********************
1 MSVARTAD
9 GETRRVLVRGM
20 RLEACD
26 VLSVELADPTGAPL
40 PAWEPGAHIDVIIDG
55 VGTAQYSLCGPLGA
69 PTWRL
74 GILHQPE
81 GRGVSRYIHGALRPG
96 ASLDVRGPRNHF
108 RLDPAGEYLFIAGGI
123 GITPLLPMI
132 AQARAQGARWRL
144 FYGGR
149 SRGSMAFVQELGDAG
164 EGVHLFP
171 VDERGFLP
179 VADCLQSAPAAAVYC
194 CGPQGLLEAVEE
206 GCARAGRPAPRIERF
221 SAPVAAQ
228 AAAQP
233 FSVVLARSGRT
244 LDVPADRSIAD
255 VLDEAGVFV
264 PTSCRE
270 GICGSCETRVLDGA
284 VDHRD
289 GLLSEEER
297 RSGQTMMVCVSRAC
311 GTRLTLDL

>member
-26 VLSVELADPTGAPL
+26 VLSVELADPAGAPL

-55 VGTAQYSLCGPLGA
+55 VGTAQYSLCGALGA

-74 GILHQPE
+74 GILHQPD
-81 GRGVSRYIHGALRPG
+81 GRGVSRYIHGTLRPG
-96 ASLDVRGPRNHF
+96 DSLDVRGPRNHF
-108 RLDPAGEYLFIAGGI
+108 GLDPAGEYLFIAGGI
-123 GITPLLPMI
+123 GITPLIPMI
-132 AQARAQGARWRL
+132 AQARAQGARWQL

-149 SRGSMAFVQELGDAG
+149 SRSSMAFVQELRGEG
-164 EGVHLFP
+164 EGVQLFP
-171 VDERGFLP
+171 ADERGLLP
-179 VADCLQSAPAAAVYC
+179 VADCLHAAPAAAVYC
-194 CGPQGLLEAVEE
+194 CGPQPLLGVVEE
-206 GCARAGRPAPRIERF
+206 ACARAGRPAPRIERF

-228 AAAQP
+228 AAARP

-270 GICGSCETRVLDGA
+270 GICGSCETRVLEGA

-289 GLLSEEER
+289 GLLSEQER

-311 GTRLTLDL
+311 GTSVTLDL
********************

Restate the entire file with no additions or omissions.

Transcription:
1 MSVARTAD
9 GETRRVLVRGM
20 RLEACD
26 VLSVELADPTGAPL
40 PAWEPGAHIDVIIDG
55 VGTAQYSLCGPLGA
69 PTWRL
74 GILHQPE
81 GRGVSRYIHGALRPG
96 ASLDVRGPRNHF
108 RLDPAGEYLFIAGGI
123 GITPLLPMI
132 AQARAQGARWRL
144 FYGGR
149 SRGSMAFVQELGDAG
164 EGVHLFP
171 VDERGFLP
179 VADCLQSAPAAAVYC
194 CGPQGLLEAVEE
206 GCARAGRPAPRIERF
221 SAPVAAQ
228 AAAQP
233 FSVVLARSGRT
244 LDVPADRSIAD
255 VLDEAGVFV
264 PTSCRE
270 GICGSCETRVLDGA
284 VDHRD
289 GLLSEEER
297 RSGQTMMVCVSRAC
311 GTRLTLDL

>member
-26 VLSVELADPTGAPL
+26 VLSVELADPAGAPL

-55 VGTAQYSLCGPLGA
+55 VGTAQYSLCGALGA

-74 GILHQPE
+74 GILHQPD
-81 GRGVSRYIHGALRPG
+81 GRGVSRYIHGTLRPG
-96 ASLDVRGPRNHF
+96 DSLDVRGPRNHF
-108 RLDPAGEYLFIAGGI
+108 GLDPAGEYLFIAGGI
-123 GITPLLPMI
+123 GITPLIPMI
-132 AQARAQGARWRL
+132 AQARAQGARWQL

-149 SRGSMAFVQELGDAG
+149 SRSSMAFVQELRGEG
-164 EGVHLFP
+164 EGVQLFP
-171 VDERGFLP
+171 ADERGLLP
-179 VADCLQSAPAAAVYC
+179 VADCLHAAPAAAVYC
-194 CGPQGLLEAVEE
+194 CGPQPLLGVVEE
-206 GCARAGRPAPRIERF
+206 ACARAGRPAPRIERF

-228 AAAQP
+228 AAARP

-270 GICGSCETRVLDGA
+270 GICGSCETRVLEGA

-289 GLLSEEER
+289 GLLSEQER

-311 GTRLTLDL
+311 GTSVTLDL